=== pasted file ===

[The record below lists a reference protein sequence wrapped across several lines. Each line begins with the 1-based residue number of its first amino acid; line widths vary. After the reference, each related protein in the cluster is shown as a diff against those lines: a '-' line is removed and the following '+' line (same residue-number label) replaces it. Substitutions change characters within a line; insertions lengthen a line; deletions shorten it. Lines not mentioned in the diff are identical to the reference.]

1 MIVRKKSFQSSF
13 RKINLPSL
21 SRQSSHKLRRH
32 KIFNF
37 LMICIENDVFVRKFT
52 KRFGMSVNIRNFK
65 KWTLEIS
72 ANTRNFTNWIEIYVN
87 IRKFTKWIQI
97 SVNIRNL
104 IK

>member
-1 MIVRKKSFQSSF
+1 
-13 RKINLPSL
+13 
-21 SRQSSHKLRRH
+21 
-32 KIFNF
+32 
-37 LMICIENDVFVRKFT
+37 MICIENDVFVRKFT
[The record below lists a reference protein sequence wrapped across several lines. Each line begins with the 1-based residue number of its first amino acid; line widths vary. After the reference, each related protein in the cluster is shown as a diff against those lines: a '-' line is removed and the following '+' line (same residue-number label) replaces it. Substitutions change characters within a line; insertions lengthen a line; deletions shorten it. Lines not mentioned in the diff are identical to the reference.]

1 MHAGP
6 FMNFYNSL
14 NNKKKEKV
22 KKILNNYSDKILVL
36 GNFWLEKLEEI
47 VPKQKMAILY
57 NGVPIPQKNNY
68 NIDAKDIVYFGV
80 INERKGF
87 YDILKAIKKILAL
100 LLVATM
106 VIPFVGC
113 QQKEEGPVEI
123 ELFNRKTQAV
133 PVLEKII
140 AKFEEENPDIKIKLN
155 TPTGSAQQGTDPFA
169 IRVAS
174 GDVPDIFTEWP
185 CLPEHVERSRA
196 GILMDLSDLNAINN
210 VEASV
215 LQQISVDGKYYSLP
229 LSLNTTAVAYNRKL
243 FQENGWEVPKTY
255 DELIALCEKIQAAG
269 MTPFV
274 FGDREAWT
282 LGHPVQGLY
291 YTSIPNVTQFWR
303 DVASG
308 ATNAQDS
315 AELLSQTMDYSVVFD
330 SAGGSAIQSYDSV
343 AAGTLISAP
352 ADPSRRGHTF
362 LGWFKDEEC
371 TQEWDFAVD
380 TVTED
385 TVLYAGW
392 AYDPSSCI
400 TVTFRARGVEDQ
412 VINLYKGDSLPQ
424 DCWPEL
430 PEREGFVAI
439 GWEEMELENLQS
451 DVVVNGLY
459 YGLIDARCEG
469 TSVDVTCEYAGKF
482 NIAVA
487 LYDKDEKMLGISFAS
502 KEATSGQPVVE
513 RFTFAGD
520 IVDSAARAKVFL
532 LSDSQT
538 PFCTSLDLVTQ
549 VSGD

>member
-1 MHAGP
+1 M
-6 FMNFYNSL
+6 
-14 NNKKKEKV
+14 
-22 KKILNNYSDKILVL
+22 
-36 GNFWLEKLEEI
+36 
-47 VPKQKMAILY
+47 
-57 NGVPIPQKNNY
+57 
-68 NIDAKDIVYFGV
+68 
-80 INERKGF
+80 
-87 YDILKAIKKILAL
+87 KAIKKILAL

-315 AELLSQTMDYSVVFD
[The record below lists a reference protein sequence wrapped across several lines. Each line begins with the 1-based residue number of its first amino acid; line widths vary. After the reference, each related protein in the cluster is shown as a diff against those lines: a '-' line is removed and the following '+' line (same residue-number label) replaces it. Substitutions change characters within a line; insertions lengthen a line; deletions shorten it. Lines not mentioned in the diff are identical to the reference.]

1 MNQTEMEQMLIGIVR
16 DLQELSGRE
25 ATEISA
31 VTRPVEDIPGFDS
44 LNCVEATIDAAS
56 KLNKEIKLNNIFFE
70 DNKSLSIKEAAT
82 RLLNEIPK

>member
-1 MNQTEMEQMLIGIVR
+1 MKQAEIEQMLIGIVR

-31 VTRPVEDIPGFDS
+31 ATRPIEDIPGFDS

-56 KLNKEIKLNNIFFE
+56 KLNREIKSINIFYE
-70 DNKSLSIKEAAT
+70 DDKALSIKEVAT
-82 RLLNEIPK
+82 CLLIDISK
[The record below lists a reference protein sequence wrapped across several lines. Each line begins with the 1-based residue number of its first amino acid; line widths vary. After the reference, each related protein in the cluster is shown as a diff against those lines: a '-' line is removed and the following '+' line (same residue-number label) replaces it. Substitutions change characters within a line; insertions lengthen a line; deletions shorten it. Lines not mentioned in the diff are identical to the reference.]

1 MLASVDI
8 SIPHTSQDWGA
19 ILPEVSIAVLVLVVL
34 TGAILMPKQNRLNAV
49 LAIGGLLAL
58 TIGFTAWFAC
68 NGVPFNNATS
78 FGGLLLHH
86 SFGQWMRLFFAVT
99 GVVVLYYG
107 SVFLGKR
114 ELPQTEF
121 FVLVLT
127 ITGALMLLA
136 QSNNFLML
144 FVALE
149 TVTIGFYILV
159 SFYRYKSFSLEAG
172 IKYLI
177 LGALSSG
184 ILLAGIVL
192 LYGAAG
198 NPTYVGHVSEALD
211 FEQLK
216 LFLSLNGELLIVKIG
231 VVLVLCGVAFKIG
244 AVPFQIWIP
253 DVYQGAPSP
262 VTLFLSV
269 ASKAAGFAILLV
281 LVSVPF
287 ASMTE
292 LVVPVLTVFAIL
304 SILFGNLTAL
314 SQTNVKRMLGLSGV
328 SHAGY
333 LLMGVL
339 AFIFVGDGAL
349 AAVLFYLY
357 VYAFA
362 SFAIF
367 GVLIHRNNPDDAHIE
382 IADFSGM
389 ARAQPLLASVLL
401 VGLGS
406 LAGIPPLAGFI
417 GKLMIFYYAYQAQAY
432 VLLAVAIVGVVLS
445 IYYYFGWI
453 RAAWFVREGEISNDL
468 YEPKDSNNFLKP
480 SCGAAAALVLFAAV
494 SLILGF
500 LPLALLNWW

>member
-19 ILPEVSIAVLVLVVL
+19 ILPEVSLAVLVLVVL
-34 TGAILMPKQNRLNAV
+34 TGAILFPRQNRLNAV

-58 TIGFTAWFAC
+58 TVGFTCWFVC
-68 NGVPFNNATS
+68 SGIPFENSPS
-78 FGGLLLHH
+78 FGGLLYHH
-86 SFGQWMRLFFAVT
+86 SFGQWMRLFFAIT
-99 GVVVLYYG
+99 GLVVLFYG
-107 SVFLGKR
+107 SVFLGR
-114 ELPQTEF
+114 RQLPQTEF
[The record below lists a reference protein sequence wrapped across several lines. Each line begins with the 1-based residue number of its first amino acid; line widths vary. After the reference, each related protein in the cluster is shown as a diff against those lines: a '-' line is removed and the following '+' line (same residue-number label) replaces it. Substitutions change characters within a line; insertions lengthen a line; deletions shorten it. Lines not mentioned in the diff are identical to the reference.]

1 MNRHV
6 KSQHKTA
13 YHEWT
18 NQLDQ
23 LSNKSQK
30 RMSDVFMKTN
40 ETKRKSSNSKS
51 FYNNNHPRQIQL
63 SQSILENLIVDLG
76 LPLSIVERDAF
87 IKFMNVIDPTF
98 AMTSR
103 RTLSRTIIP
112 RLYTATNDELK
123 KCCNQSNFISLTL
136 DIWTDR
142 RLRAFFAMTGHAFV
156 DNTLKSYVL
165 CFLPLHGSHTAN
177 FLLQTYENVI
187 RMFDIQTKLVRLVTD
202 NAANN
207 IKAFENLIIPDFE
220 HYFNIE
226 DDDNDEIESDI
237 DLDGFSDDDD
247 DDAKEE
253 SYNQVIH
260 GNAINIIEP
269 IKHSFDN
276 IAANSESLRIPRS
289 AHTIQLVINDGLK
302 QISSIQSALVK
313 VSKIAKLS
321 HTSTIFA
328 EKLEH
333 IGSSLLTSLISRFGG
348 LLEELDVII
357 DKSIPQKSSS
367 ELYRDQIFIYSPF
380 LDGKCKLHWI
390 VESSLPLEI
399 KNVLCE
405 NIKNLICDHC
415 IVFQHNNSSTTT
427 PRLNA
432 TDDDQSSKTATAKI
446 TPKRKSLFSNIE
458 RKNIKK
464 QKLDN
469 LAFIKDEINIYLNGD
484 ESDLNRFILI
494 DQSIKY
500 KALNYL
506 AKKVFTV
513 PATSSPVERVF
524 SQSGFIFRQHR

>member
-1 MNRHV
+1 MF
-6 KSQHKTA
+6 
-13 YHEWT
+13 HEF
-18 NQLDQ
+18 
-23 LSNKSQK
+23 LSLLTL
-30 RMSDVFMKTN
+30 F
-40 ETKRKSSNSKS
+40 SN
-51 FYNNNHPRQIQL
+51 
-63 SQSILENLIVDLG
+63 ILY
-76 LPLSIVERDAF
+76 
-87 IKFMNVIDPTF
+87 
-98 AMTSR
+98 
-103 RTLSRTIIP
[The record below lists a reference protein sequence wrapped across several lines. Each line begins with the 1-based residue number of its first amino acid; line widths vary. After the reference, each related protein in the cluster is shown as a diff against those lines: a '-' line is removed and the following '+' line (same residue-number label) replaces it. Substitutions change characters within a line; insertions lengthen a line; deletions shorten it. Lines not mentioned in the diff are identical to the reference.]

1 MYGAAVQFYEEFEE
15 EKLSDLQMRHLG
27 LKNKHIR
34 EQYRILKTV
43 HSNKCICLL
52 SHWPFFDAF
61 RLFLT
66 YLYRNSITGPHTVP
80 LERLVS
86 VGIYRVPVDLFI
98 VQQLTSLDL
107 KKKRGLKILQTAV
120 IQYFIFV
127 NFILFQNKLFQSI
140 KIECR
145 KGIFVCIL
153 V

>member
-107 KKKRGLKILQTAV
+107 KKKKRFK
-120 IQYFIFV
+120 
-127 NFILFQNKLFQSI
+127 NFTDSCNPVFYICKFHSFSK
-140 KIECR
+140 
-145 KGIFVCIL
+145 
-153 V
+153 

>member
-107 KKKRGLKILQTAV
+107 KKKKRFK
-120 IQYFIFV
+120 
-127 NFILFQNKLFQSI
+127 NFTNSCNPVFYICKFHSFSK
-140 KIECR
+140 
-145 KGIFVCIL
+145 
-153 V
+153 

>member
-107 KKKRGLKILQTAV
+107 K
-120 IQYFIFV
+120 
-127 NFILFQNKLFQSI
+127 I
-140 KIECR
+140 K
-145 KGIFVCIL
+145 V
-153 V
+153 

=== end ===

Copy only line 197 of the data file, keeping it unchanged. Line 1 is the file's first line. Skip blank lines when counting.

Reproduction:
+114 RQLPQTEF